Five Ways the New Secretary of Labor Can Help Young Workers
In the last four years, young workers have endured an historic recession and seen laws upheld that limit their opportunities. Now, with the recently announced departure of Secretary of Labor Hilda Solis, we are losing one of the most passionate advocates for ordinary people in the Cabinet.
As President Obama begins his second term and considers a replacement for Solis, Campus Progress turned to D.C.’s leading youth advocacy organizations and asked: How can the president and the new labor secretary help young workers in the next four years? Here are five recommendations from these conversations:
1. Promote Job Growth
The new labor secretary will be faced with a youth unemployment crisis largely unchanged since 2009. Young workers ages 16-24 with a high school diploma saw an unemployment average of 20.5 percent in 2012, up from the 12 percent pre-recession rate. College graduates in the same age group had an unemployment rate of 8 percent, up from 5.5 percent.
“We have an unemployment crisis that is almost entirely due to a lack of demand in the economy,” Nicholas Finio of the Economic Policy Institute said. “In the current economic environment, the most important thing for job growth is fiscal stimulus, such as fiscal relief to states in budget crisis, infrastructure investment, and direct job-creation programs in areas particularly hard-hit by unemployment. Unfortunately, the labor secretary doesn’t have the ability to create fiscal policy, but the new secretary can be an important voice in pointing out that we still have a terrible unemployment crisis.”
2. Invest in Job Training
Rory O’Sullivan, director of policy for advocacy group Young Invincibles, told Campus Progress that his organization hopes the next Secretary of Labor will make job-training a priority in 2013.
“The Department of Labor oversees many of the employment and training services targeted at young Americans, giving him or her the power to promote innovation and best practices that can get our generation back on track,” O’Sullivan said.
One way to help young workers would be to continue funding existing programs, like the Job Corps, at the levels seen in 2009’s American Recovery and Reinvestment Act.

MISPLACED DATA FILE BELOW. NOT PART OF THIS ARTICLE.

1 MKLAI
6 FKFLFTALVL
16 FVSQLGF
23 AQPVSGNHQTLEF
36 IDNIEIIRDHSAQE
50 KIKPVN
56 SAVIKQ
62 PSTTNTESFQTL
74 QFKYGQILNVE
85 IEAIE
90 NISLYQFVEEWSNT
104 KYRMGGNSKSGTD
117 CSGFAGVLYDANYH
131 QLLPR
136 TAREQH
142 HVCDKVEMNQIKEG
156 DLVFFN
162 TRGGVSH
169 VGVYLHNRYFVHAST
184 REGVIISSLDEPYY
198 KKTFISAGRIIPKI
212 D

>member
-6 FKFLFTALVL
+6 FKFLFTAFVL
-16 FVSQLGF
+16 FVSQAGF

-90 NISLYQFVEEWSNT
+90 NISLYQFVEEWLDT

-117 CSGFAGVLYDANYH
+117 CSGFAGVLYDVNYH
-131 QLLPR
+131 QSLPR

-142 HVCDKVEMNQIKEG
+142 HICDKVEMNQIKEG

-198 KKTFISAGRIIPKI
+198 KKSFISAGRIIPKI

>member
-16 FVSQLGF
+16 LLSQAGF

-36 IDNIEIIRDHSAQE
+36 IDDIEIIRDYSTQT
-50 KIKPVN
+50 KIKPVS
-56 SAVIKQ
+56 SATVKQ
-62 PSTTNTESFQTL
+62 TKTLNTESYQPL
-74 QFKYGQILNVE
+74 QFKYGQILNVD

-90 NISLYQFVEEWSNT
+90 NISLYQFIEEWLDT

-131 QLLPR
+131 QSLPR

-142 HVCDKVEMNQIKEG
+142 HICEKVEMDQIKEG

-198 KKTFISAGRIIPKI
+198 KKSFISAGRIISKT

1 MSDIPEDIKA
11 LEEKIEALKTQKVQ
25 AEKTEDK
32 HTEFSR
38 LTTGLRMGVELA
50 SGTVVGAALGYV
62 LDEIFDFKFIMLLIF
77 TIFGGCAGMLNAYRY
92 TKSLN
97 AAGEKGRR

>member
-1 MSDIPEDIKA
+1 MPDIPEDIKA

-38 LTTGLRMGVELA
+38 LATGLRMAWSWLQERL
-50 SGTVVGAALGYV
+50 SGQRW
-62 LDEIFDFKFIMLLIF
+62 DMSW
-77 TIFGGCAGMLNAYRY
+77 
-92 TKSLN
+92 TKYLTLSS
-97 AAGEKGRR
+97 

3. Support Entrepreneurs
Scott Gerber of the Young Entrepreneur Council wrote in TIME Magazine last year that “in a 2011 survey 88 percent of young people said that entrepreneurship education is vitally important, given the new economy—and yet 74 percent of college students had no access to entrepreneurship resources on campus. And when resources were available, most students felt they were woefully inadequate."
The proposed Youth Entrepreneurship Act, developed by Young Invincibles and the Young Entrepreneur Council, might help to solve some of those problems.
4. Aggressively Enforce Labor Laws
The new Secretary of Labor could work to uphold existing laws that protect young workers, specifically.
For example, the Economic Policy Institute has reported extensively on the abuse of unpaid internships by corporations seeking low-cost labor. The law states that for-profit companies must meet every element of a six-part test by the Department of Labor, including that the work performed is not work that would otherwise be performed by an existing employee and that hiring interns is to be understood to be an educational venture. But many interns have found themselves in recent years with companies that skirt the law and provide little educational benefit—for example, look to the 2011 lawsuit against Fox Searchlight.
5. Think Big
The next Secretary of Labor could also push for some of the ideas adopted in Europe: a job guarantee for long-term unemployed youth, or increased apprenticeships like those used in Germany. He or she could steer legislation on flexible working schedules and parental leave or ask Congress to mandate paid sick leave, all of which have significant impacts on many young workers.
Each of these measures could substantially improve the lives of young people for years to come. Do you have other suggestions for the new Secretary of Labor? Let us know at firstname.lastname@example.org.
Zach Duffy is a reporter for Campus Progress. Follow him on Twitter @zachduffy.